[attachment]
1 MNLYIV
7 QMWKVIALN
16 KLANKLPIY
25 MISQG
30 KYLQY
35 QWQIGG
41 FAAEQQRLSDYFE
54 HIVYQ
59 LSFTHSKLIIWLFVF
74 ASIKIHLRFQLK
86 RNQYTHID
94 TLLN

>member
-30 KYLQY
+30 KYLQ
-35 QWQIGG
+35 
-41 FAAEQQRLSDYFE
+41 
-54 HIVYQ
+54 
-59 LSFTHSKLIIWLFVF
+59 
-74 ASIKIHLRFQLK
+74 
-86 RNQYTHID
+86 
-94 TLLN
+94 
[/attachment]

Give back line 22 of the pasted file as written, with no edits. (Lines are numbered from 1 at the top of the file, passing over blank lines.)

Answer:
-59 LSFTHSKLIIWLFVF